Extending your brand is a pretty natural move for many people. After all, introducing new products and services is how you make more money right? It can, but it can also cost you money and damage your brand.
The reason is because extending your brand causes confusion. A brand cannot get into the mind, cannot stand for something, without consistency. Extending a brand, by definition, changes it in some way. You have to be very strategic in the ways you extend your brand.
Let’s take a look at an example to better understand this concept.
Take Jack Daniels. Jack Daniels is the most popular brand of whiskey in the United States. With millions in cash, supply chains in place and distribution channels fine-tuned, they could extend their brand rather effortlessly into other beverage markets.
Why not a Jack Daniels vodka, or a Jack Daniels gin? Why stop there, why not Jack Daniels soda or Jack Daniels sports drinks?
Jack Daniels could very easily extend their brand, but they choose not to because it will undermine the Jack Daniels whiskey brand. As crazy as a Jack Daniel line of sports drinks sounds, we see many small businesses try and do this same type of thing on a smaller scale.
Just because you can do something doesn’t mean you should. If you ever hear yourself saying, “Why should we limit ourselves…” the answer is because your brand demands it.
This is not to say your brand can’t be extended, as mentioned earlier you just have to be strategic about it. Jack Daniels has Jack Daniels Honey, and Jack Daniels Fire. These extensions are variations of whiskey, which means they fit within the overall architecture of the whiskey brand.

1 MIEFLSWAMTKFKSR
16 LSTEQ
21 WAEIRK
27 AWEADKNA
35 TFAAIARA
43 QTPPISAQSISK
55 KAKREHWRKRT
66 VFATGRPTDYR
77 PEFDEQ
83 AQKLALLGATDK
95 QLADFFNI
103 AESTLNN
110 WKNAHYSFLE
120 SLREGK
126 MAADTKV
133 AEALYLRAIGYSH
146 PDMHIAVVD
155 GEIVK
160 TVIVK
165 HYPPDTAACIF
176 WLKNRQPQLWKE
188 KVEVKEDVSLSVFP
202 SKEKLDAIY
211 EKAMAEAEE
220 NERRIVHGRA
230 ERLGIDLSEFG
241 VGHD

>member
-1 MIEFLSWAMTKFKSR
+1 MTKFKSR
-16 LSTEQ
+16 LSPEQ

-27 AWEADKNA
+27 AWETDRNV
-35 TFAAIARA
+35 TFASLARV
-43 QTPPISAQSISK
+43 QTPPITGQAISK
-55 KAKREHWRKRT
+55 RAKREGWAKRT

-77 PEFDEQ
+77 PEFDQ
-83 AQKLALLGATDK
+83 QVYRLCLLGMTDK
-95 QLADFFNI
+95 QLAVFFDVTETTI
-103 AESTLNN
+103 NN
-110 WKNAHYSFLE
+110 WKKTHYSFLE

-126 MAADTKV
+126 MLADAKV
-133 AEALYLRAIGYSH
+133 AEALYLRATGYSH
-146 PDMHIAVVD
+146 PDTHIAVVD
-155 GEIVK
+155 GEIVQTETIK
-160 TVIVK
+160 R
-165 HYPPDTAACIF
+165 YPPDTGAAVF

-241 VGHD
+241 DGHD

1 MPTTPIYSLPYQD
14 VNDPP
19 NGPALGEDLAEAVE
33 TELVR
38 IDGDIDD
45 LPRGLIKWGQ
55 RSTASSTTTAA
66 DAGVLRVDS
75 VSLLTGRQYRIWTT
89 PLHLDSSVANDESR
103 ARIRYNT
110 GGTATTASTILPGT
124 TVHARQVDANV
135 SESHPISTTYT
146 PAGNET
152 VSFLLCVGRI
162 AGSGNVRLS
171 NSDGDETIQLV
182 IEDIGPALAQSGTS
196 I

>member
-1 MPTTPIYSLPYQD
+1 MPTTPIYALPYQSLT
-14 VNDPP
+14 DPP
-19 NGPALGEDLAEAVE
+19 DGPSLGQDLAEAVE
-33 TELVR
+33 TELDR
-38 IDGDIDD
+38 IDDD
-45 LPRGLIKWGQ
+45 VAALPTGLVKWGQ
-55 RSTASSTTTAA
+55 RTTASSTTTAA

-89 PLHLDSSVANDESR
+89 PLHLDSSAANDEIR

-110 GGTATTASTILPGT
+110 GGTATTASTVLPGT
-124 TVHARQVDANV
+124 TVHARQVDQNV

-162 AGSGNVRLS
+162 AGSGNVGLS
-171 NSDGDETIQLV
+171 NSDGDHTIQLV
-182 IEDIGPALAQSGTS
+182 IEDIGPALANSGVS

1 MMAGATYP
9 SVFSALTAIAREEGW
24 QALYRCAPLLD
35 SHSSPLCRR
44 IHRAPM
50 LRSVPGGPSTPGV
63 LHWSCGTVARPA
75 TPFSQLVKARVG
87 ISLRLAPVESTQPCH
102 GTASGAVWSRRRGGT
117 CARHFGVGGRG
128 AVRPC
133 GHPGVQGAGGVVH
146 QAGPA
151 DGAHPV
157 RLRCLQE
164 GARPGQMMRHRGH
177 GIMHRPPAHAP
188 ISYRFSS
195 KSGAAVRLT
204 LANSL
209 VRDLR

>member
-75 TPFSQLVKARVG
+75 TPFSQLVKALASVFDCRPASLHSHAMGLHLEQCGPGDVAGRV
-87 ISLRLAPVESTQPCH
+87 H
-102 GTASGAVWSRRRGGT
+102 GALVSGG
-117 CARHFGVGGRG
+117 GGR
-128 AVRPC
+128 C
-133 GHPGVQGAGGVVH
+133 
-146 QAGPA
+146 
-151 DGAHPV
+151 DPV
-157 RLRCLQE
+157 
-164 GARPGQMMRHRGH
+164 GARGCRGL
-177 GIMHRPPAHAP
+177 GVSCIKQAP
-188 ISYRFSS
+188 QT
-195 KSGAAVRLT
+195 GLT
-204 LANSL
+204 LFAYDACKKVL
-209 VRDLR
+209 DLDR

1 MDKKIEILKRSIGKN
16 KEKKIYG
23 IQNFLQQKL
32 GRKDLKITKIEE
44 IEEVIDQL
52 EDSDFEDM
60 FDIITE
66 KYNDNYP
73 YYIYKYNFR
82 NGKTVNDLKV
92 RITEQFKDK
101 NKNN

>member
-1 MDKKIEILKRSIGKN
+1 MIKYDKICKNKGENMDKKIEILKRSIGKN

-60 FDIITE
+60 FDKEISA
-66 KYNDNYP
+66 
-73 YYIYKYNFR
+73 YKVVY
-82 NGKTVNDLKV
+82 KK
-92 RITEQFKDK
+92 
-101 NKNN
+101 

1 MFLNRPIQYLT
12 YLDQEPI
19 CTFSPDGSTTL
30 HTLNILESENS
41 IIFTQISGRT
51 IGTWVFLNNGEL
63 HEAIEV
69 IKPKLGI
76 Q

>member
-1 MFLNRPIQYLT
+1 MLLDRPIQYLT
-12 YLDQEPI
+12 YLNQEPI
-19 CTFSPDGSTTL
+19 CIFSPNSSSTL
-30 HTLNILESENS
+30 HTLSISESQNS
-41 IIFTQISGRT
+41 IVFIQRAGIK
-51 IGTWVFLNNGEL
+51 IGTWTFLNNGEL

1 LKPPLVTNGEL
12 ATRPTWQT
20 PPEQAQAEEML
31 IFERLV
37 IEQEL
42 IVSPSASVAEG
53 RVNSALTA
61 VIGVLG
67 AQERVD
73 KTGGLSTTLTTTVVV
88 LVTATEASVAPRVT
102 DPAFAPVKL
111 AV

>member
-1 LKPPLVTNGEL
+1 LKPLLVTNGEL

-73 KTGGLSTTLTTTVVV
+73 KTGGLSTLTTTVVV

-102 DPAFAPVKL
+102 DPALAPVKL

So how does a Jack Daniels extend into entirely new markets? How do you? The answer is by developing an entirely new brand altogether. Jack Daniels is actually a subsidiary of a company called Brown-Forman. Never heard of them? They want it that way. They would rather you have heard of Jack Daniels, Finlandia Vodka, or their host of other whiskey, vodka and tequila brands. They understand the difference between their brands and their business. They develop and build new brands in order to dive into the tequila market, the vodka market, or the lower ranges of the whiskey market (they would never lower the price and prestige of Jack Daniels).
Many brands. One business.
When you are developing new services, products and offerings, do so with your brand(s) in mind.
Ask yourself if your new offer is meant for the same market and if it dovetails with what people have come to expect from your current brand. If it does, great! If not, you might need to create a new brand for your new product or service.
Limitation combined with consistency is key to building a brand. Rome wasn’t built in a day. Neither is a brand of Romano cheese.